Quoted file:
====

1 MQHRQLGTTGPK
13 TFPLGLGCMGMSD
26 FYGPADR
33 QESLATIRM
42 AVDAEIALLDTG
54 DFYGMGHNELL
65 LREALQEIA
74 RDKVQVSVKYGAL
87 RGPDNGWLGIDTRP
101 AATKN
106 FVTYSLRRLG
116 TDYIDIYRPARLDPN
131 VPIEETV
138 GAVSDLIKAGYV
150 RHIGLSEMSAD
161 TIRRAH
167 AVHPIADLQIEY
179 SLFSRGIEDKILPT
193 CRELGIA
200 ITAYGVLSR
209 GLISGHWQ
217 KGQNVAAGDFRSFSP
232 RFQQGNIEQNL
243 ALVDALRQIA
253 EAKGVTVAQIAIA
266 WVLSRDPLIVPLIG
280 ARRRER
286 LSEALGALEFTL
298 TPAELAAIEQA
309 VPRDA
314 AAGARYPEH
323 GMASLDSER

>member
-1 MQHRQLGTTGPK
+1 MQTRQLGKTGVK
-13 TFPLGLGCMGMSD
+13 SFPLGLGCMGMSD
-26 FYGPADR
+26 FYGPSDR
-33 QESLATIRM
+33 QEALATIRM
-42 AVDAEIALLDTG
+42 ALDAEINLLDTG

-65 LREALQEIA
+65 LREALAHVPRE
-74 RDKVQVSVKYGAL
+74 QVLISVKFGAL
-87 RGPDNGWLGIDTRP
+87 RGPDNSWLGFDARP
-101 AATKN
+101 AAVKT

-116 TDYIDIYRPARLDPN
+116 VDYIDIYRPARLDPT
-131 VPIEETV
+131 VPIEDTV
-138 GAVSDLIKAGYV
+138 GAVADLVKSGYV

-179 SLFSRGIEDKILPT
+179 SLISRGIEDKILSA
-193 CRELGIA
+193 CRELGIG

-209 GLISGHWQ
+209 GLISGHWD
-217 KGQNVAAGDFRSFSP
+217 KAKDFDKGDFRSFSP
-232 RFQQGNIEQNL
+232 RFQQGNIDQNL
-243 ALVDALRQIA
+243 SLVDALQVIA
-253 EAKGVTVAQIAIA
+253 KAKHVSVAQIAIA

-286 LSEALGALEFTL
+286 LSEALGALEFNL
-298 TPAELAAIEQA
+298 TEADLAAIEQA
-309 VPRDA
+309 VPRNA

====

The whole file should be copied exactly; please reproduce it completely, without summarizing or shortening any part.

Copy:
1 MQHRQLGTTGPK
13 TFPLGLGCMGMSD
26 FYGPADR
33 QESLATIRM
42 AVDAEIALLDTG
54 DFYGMGHNELL
65 LREALQEIA
74 RDKVQVSVKYGAL
87 RGPDNGWLGIDTRP
101 AATKN
106 FVTYSLRRLG
116 TDYIDIYRPARLDPN
131 VPIEETV
138 GAVSDLIKAGYV
150 RHIGLSEMSAD
161 TIRRAH
167 AVHPIADLQIEY
179 SLFSRGIEDKILPT
193 CRELGIA
200 ITAYGVLSR
209 GLISGHWQ
217 KGQNVAAGDFRSFSP
232 RFQQGNIEQNL
243 ALVDALRQIA
253 EAKGVTVAQIAIA
266 WVLSRDPLIVPLIG
280 ARRRER
286 LSEALGALEFTL
298 TPAELAAIEQA
309 VPRDA
314 AAGARYPEH
323 GMASLDSER

>member
-1 MQHRQLGTTGPK
+1 MQTRQLGKTGVK
-13 TFPLGLGCMGMSD
+13 SFPLGLGCMGMSD
-26 FYGPADR
+26 FYGPSDR
-33 QESLATIRM
+33 QEALATIRM
-42 AVDAEIALLDTG
+42 ALDAEINLLDTG

-65 LREALQEIA
+65 LREALAHVPRE
-74 RDKVQVSVKYGAL
+74 QVLISVKFGAL
-87 RGPDNGWLGIDTRP
+87 RGPDNSWLGFDARP
-101 AATKN
+101 AAVKT

-116 TDYIDIYRPARLDPN
+116 VDYIDIYRPARLDPT
-131 VPIEETV
+131 VPIEDTV
-138 GAVSDLIKAGYV
+138 GAVADLVKSGYV

-179 SLFSRGIEDKILPT
+179 SLISRGIEDKILSA
-193 CRELGIA
+193 CRELGIG

-209 GLISGHWQ
+209 GLISGHWD
-217 KGQNVAAGDFRSFSP
+217 KAKDFDKGDFRSFSP
-232 RFQQGNIEQNL
+232 RFQQGNIDQNL
-243 ALVDALRQIA
+243 SLVDALQVIA
-253 EAKGVTVAQIAIA
+253 KAKHVSVAQIAIA

-286 LSEALGALEFTL
+286 LSEALGALEFNL
-298 TPAELAAIEQA
+298 TEADLAAIEQA
-309 VPRDA
+309 VPRNA